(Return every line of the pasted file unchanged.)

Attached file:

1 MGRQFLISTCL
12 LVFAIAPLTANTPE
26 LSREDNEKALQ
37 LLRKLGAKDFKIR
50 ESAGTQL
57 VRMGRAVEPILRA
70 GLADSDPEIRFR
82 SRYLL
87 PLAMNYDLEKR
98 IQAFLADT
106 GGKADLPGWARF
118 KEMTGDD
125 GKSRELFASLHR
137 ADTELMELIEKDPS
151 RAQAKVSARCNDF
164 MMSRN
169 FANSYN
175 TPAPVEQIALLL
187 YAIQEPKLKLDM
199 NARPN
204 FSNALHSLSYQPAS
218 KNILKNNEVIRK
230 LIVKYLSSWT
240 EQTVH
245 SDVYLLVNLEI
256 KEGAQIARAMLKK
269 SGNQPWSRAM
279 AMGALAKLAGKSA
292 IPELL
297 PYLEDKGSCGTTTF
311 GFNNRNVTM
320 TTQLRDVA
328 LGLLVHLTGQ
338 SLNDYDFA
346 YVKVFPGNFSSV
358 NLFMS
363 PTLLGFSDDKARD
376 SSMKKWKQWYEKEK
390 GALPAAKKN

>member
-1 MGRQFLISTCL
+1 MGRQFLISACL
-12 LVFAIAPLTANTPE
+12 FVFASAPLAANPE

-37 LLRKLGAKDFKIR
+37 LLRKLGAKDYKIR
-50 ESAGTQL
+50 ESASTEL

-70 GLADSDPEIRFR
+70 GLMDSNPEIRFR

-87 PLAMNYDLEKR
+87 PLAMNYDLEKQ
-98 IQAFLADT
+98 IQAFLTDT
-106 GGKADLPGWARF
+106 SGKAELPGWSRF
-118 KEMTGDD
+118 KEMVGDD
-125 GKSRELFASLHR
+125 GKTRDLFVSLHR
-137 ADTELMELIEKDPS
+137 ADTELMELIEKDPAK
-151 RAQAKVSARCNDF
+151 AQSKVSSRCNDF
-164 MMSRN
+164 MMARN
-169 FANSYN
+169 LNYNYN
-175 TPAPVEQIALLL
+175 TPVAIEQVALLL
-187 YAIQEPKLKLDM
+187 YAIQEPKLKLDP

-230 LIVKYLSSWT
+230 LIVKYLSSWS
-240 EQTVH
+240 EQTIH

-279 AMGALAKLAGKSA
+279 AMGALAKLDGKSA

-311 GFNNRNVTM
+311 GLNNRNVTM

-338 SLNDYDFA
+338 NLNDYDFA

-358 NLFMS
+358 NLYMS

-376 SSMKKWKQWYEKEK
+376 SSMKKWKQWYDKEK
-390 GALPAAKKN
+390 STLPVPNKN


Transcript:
1 MGRQFLISTCL
12 LVFAIAPLTANTPE
26 LSREDNEKALQ
37 LLRKLGAKDFKIR
50 ESAGTQL
57 VRMGRAVEPILRA
70 GLADSDPEIRFR
82 SRYLL
87 PLAMNYDLEKR
98 IQAFLADT
106 GGKADLPGWARF
118 KEMTGDD
125 GKSRELFASLHR
137 ADTELMELIEKDPS
151 RAQAKVSARCNDF
164 MMSRN
169 FANSYN
175 TPAPVEQIALLL
187 YAIQEPKLKLDM
199 NARPN
204 FSNALHSLSYQPAS
218 KNILKNNEVIRK
230 LIVKYLSSWT
240 EQTVH
245 SDVYLLVNLEI
256 KEGAQIARAMLKK
269 SGNQPWSRAM
279 AMGALAKLAGKSA
292 IPELL
297 PYLEDKGSCGTTTF
311 GFNNRNVTM
320 TTQLRDVA
328 LGLLVHLTGQ
338 SLNDYDFA
346 YVKVFPGNFSSV
358 NLFMS
363 PTLLGFSDDKARD
376 SSMKKWKQWYEKEK
390 GALPAAKKN

>member
-1 MGRQFLISTCL
+1 MGRQFLISACL
-12 LVFAIAPLTANTPE
+12 FVFASAPLAANPE

-37 LLRKLGAKDFKIR
+37 LLRKLGAKDYKIR
-50 ESAGTQL
+50 ESASTEL

-70 GLADSDPEIRFR
+70 GLMDSNPEIRFR

-87 PLAMNYDLEKR
+87 PLAMNYDLEKQ
-98 IQAFLADT
+98 IQAFLTDT
-106 GGKADLPGWARF
+106 SGKAELPGWSRF
-118 KEMTGDD
+118 KEMVGDD
-125 GKSRELFASLHR
+125 GKTRDLFVSLHR
-137 ADTELMELIEKDPS
+137 ADTELMELIEKDPAK
-151 RAQAKVSARCNDF
+151 AQSKVSSRCNDF
-164 MMSRN
+164 MMARN
-169 FANSYN
+169 LNYNYN
-175 TPAPVEQIALLL
+175 TPVAIEQVALLL
-187 YAIQEPKLKLDM
+187 YAIQEPKLKLDP

-230 LIVKYLSSWT
+230 LIVKYLSSWS
-240 EQTVH
+240 EQTIH

-279 AMGALAKLAGKSA
+279 AMGALAKLDGKSA

-311 GFNNRNVTM
+311 GLNNRNVTM

-338 SLNDYDFA
+338 NLNDYDFA

-358 NLFMS
+358 NLYMS

-376 SSMKKWKQWYEKEK
+376 SSMKKWKQWYDKEK
-390 GALPAAKKN
+390 STLPVPNKN